Students will gain an understanding of how document imaging can be used and managed in both small and large-scale organizations. Document imaging is the process of scanning paper or microfilm documents. Document imaging moves the documents from their hard-copy format on shelves and in file cabinets to a digital format stored in computer based document repositories.
Document management organizes scanned documents, paper documents, and born-digital documents in their native-format, for compliance with records retention requirements, including permanent preservation. This course provides an understanding of the details that there is often no time to review in the rush to implement a system. The course content is intended to be useful to students in their professional work for twenty years into the future and is also intended to be useful for planning to preserve digital documents forever. The course may be too broad for those students seeking to learn a specific software application. Students will learn about the technology of scanning, importing, transmitting, organizing, indexing, storing, protecting, searching, retrieving, viewing, printing, preserving, and authenticating documents for document imaging systems, and archives.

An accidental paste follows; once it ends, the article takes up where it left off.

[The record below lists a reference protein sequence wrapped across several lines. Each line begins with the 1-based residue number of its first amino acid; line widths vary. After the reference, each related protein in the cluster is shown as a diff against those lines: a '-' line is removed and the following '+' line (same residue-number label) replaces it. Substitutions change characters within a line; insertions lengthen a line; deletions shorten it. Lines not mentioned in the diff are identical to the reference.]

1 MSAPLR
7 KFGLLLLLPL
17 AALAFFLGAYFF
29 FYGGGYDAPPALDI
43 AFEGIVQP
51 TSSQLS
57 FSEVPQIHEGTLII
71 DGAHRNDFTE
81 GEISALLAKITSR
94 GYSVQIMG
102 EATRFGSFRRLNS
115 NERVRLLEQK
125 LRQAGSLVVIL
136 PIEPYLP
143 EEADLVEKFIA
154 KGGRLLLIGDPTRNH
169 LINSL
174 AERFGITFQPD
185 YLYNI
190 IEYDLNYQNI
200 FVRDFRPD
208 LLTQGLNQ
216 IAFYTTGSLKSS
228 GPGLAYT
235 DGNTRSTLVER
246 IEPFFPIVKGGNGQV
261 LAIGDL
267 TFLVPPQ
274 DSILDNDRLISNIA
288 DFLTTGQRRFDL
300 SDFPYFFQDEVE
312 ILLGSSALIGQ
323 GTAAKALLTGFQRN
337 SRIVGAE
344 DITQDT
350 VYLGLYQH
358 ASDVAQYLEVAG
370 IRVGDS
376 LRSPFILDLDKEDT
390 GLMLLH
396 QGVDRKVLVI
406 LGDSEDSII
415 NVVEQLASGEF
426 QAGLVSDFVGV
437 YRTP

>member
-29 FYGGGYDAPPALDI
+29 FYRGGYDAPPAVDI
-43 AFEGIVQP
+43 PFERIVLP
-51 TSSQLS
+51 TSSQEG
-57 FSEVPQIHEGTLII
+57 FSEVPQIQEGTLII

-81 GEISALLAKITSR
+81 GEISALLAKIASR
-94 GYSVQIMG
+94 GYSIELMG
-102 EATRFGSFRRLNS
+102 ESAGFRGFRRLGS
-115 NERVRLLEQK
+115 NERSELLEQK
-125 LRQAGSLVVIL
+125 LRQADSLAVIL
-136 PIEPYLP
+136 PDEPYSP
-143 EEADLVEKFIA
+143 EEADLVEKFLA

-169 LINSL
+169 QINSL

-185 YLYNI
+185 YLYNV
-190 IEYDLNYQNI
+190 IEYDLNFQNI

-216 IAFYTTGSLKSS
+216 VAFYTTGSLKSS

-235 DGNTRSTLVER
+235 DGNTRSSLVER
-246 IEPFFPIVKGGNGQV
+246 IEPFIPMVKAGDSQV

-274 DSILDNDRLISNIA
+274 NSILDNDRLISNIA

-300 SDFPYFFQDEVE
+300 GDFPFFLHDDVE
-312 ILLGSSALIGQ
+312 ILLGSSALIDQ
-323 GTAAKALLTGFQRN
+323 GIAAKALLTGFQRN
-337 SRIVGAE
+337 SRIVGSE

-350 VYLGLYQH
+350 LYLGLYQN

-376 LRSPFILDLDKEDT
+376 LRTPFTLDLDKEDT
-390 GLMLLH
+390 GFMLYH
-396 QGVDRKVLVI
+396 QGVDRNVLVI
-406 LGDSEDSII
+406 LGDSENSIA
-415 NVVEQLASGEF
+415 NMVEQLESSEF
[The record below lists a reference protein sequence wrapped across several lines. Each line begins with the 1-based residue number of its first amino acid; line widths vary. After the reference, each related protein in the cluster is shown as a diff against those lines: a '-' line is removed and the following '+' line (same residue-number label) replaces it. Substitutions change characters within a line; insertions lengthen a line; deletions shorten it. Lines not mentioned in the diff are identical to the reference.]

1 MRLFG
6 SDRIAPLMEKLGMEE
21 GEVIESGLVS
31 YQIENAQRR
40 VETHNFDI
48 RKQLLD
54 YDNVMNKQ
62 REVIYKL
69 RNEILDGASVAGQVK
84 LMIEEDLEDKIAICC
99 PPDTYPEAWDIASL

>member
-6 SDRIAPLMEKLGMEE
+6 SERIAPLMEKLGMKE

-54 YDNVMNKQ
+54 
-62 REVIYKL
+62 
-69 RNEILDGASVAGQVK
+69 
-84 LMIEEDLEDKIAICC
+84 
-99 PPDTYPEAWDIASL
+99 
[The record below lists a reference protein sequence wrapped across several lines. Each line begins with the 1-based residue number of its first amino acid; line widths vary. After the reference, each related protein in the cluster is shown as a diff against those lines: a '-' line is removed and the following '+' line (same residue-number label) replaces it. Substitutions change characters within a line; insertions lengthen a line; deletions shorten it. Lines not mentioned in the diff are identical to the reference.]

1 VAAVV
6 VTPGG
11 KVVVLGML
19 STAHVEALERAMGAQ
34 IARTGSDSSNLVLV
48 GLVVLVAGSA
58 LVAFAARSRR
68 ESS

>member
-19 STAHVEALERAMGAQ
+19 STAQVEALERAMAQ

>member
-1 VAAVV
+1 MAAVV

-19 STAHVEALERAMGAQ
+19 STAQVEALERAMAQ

Image and document formats, metadata, XML (eXtensible Markup Language), multimedia, rich text, PDF (Portable Document Format), GIS (Geographic Information Systems), CAD (Computer Aided Design), VR (Virtual Reality) and GPS (Global Positioning System) indices, image enabled databases, data visualization, finite element analysis models, animations, molecular models, RAM (Random Access Memory) based SQL (Structured Query Language) databases, knowledge management, data warehousing, records inventories, retention schedules, black and white, grayscale, and color scanning, OCR (Optical Character Recognition), multispectral imaging, audio and video digitizing, destructive (lossy) and non-destructive (lossless) compression, digital signatures and seals, encryption, the three components of vision: resolution, color, and motion, the imaging technology of continuous tone, halftoning, dithering, and pixels, RAID (Redundant Array of Inexpensive Disks) fault tolerance, ECCs (Error Correcting Codes for RAID, CD, and DVD), and mirrored site disaster planning will be discussed. System design issues in hardware, software, networking, ergonomics, and workflow will be covered. Emerging technologies such as the DVD Digital Video Disc, HDTV (High Definition TV), and very high speed Internet, intranet, and extranet links, Internet protocol stacks, and Internet 2 will be presented. The course will include the DVD’s role in completing the convergence of the PC and television, the convergence of telephony, cable, and the Internet, the merging of home and office, the merging of business and entertainment, and the management of the resulting document types.